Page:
Would You Believe that Emo Actually Sucked Worse Than You Remember It Sucking?

Ahhh the early 2000’s, right after the Telecommunications Act really started taking effect and media deregulation turned popular music into the least subversive garbage imaginable. Now, don’t get me wrong, there was then and is now more great music than ever, but the stuff that’s popular? Man does that shit suck for the most part. Has for nearly 20 years now. For a while in the tail end of the decade the music press unilaterally kept telling us Kanye West was the most brilliant musician to ever live and I was seemingly the only one to question that narrative. Great job there guys. That’s never going to come back and bite us in the ass. No way!

But before that in the early ‘aughts it was all shitty garage rock, bling rap, and of course the whole thing where people pretended lame nepotism Brooklyn bands were brilliant because 9-11. Don’t forget boring rich kid indie rock, indie rock, indie rock! What do all these genre’s have in common? None of them will lead anyone to question capitalism in any way.

The only good thing I can say about most of the popular music from that period is that it eventually went out of style, but no worries. Nostalgia shifted from retro 80’s to retro 90’s just as I predicted, so retro early 2000’s is clearly next. Can’t fucking wait. Emo was maybe the most embarrassing of all the early ‘aughts crap music though but hey, did you know it was often super misogynist in addition to being kind of rape-y? I tried my best to pretend the whole thing wasn’t happening back then so obviously I didn’t catch that, but I am not one iota surprised that a genre dominated by dudes crying about how their girlfriend’s cheated on them might be a bit emotionally brain dead. (from Sophie Benjamin’s Medium Blog):

“Around the same time Brand New’s Jesse Lacey was singing songs about wishing his ex-girlfriend would die in a plane crash because she had the audacity to do a semester of college abroad, he was coercing underage girls into sending him nudes.

When he was singing songs about plying women with alcohol and then fucking them in the carpark while they were blackout drunk, he was masturbating on webcam in front of horrified teenage girls.

These things are not unconnected. The fact that those girls felt they couldn’t publicly share what happened to them until more than 10 years later, now that they are nearly 30 years old, is no coincidence. The lyrics sung by their heroes and in bands like Brand New, Fall Out Boy, Weezer and New Found Glory set them up as prey for sensitive emo men.

In 2003 Jessica Hopper wrote about the rise of commercial emo, and the complete contempt with which the male songwriters operating in this genre viewed women. Her essay, Emo, Where The Girls Aren’t, examines the misogyny of emo in a wider context within rock music — a genre that has a long and proud history of outright misogyny and contempt for women.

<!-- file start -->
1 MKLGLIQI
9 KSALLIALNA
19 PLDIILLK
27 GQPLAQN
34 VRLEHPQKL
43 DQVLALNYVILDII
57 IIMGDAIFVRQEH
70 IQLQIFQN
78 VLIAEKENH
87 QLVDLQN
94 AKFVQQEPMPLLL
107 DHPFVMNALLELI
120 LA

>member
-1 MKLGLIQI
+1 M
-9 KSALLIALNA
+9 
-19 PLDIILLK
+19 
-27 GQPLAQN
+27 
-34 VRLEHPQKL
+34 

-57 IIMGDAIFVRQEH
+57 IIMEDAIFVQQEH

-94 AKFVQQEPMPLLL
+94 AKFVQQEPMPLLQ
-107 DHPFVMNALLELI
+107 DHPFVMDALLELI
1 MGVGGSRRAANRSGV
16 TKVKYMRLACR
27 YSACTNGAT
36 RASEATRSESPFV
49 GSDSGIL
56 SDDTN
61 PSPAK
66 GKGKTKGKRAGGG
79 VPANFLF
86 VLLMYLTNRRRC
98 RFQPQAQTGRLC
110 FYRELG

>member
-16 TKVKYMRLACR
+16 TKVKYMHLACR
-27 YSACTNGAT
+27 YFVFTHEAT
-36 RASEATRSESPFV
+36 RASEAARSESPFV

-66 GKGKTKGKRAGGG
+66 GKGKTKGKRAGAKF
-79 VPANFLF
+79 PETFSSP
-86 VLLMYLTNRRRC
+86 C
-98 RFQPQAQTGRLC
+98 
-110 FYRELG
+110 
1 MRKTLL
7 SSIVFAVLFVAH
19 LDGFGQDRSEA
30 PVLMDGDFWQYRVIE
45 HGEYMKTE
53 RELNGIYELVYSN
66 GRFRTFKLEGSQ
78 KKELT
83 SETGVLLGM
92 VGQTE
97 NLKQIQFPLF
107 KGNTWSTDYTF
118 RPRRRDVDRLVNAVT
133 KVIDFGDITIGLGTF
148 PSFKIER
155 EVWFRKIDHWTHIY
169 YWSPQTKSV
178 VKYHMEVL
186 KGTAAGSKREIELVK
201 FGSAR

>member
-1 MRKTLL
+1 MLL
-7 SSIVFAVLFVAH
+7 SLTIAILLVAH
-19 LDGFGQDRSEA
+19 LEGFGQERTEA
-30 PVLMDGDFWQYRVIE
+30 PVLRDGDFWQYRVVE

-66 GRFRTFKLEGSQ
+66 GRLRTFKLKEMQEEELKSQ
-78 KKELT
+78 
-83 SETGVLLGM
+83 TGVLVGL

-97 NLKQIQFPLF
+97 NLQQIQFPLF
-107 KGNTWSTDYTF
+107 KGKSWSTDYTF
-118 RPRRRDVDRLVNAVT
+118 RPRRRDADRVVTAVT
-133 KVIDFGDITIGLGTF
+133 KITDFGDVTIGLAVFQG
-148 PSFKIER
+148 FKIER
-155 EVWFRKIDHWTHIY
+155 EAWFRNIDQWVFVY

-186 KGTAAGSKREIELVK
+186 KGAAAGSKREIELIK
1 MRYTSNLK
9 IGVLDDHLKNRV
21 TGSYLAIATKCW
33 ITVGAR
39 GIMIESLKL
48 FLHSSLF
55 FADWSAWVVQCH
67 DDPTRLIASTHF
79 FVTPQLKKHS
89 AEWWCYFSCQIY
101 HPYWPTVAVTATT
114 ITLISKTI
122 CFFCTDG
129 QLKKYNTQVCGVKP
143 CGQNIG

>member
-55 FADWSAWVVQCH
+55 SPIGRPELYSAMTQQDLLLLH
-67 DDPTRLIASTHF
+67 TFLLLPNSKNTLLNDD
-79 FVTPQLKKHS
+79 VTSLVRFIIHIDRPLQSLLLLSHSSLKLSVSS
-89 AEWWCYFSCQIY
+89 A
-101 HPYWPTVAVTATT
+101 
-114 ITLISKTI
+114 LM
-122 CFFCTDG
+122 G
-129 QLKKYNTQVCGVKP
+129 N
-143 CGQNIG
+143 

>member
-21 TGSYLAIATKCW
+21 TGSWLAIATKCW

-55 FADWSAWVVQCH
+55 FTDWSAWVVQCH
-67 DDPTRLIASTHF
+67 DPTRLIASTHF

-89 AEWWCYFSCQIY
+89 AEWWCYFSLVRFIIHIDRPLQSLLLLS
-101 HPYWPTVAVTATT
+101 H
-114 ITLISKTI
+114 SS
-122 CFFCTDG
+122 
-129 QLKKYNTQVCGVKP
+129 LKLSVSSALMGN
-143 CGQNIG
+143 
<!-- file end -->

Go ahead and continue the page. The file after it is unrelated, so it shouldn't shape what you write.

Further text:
Male emo lyricists, wrote Hopper, depicted women “on a pedestal or on our backs. Muses as best. Cum rags or invisible at worst.”

Or, as Pete Wentz’s lyrics for Fall Out Boy’s “Sugar We’re Goin’ Down” from their 2005 album From Under The Cork Tree put plainly:

I’m just a notch in your bedpost / but you’re just a line in a song.

Or, in “Dance Dance” from the same album:

I only want sympathy in the form of you crawling into bed with me.

Her own teenage introduction to counter-culture came through exposure to Riot Grrl, that angry feminism-fuelled reaction to the bro-eyness of 80s hardcore, and she wondered how these girls would be affected by their early exposure to this contemptuous misogyny delivered in a catchy and handsome package:

“My deepest concerns about the lingering effects of emo is not so much for myself or for my friends — we have refuge in our personal-political platforms and deep-crated record collections — but rather for the teenage girls I see crowding front and center at emo shows. The ones for whom this is their inaugural introduction to the underground … The ones who are seeking music out, who are wanting to stake some claim to punk rock, or an underground avenue, for a way out, a way under, to sate the seemingly unquenchable, nameless need — the same need I came to punk rock with.”

Jessica Hopper was concerned about the cultural effects this toxic misogyny would have on young women engaging with creating their own art. Hopper’s argument was that young women might not envisage themselves making music and fronting a band if all they saw were wall-to-wall all male emo bands writing about how evil their exes are. It was the antithesis of her own experiences with Riot Grrl.”

(Read the rest over at Sophie Benjamin’s Medium Page)

Thad McKraken

Thad McKraken

CEO at DMI
Thad McKraken is a psychedelic writer, musician, visual artist, filmmaker, Occultist, and pug enthusiast based out of Seattle. He is the author of the books The Galactic Dialogue: Occult Initiations and Transmissions From Outside of Time, both of which can be picked up on Amazon super cheap.
Thad McKraken